Dressed in a hat and gloves, the figure in the video loiters near the car of one of the victims. Investigators believe that the suspect applied a chemical agent to the vehicle in an effort to kill the arms dealer Emilian Gebrev.
Sergeev uses the false name Sergey Fedotov, and has been connected to dozens of destabilization operations in Europe and Asia. The agent, who is linked to the elite Russian military unit known as “Unit 29155,” is also on the radar of Spanish investigators. Last year, Judge Manuel García-Castellón of Spain’s High Court, the Audiencia Nacional, opened a sealed probe into the role the spy played while he was in Barcelona. As this newspaper revealed, Sergeev traveled to the Catalan capital on at least two occasions – on November 5, 2016 and on September 29, 2017, just days before the illegal referendum on Catalan independence.
According to the investigative website Bellingcat, with which EL PAÍS collaborates, eight agents from Russia’s Main Intelligence Directorate (GRU, as it is known in Russian by its initials) were involved in the attempted murder of Gebrev, his son and the head of the Emco Odd production department. The Russian spies had traveled to Bulgaria using false names during the period in which the victims were poisoned.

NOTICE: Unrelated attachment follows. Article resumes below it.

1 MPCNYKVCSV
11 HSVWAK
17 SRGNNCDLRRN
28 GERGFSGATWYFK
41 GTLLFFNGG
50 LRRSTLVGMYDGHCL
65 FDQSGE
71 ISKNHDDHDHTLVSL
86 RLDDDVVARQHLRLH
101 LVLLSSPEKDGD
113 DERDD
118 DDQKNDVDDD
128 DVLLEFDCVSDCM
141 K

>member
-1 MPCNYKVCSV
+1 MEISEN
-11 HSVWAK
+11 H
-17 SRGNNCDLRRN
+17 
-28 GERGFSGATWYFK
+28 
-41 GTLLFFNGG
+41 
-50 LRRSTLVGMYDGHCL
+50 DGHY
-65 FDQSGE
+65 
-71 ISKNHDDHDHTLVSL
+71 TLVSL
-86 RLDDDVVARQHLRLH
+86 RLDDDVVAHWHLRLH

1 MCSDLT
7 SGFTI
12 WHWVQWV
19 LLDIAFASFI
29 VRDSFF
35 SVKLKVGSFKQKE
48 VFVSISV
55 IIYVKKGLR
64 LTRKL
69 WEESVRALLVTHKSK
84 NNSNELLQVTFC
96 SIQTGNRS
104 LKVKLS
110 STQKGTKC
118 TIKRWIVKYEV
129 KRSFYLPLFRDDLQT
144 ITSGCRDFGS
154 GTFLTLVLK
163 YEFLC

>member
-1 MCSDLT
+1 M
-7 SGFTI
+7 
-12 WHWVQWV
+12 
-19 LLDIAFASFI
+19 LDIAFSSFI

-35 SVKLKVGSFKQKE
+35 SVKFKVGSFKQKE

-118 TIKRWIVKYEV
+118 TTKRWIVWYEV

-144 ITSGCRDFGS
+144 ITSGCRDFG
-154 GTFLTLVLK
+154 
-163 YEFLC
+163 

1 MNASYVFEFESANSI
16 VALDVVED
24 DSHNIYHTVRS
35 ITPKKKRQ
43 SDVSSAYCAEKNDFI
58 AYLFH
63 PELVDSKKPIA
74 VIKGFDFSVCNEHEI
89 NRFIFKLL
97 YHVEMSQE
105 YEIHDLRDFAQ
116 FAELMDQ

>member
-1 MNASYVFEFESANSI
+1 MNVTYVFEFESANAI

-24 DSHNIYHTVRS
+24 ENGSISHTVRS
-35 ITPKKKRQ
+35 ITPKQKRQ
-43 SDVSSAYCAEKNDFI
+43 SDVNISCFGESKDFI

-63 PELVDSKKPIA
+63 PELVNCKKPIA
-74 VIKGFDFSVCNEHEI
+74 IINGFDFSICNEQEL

At the end of April, 2015, Sergeev and his colleague Georgy Gorshkov arrived as tourists at a hotel complex in the city of Burgas, on the coast of the Black Sea. Another spy from the unit, Sergey Pavlov, arrived the same day in Sofia.
Four days after the Russians arrived, Gebrev began to feel unwell. The arms dealer initially thought he was suffering from tiredness and the flu, but he then began to feel a burning sensation, dizziness and blurred vision. He was taken to a military hospital in Sofia, where he fell into a coma. His son Hristo and the Emco Odd business executive also fell ill, and were taken to the same hospital, where the three remained for more than three weeks.